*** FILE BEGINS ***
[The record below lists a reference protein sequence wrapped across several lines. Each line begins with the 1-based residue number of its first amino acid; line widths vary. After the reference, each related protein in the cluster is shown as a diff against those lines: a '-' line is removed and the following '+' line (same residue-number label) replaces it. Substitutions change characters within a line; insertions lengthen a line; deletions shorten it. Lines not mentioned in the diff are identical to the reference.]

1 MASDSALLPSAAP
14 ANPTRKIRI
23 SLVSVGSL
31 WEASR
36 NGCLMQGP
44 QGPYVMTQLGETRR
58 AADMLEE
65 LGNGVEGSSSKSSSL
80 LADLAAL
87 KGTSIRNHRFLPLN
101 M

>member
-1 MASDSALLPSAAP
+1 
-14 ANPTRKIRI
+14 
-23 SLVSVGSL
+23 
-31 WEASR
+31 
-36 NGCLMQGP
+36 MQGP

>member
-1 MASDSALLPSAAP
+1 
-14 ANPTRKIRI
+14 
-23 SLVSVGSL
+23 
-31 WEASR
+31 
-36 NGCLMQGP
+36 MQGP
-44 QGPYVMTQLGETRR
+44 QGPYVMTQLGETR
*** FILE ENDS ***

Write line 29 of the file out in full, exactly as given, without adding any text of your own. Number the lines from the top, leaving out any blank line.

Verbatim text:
-23 SLVSVGSL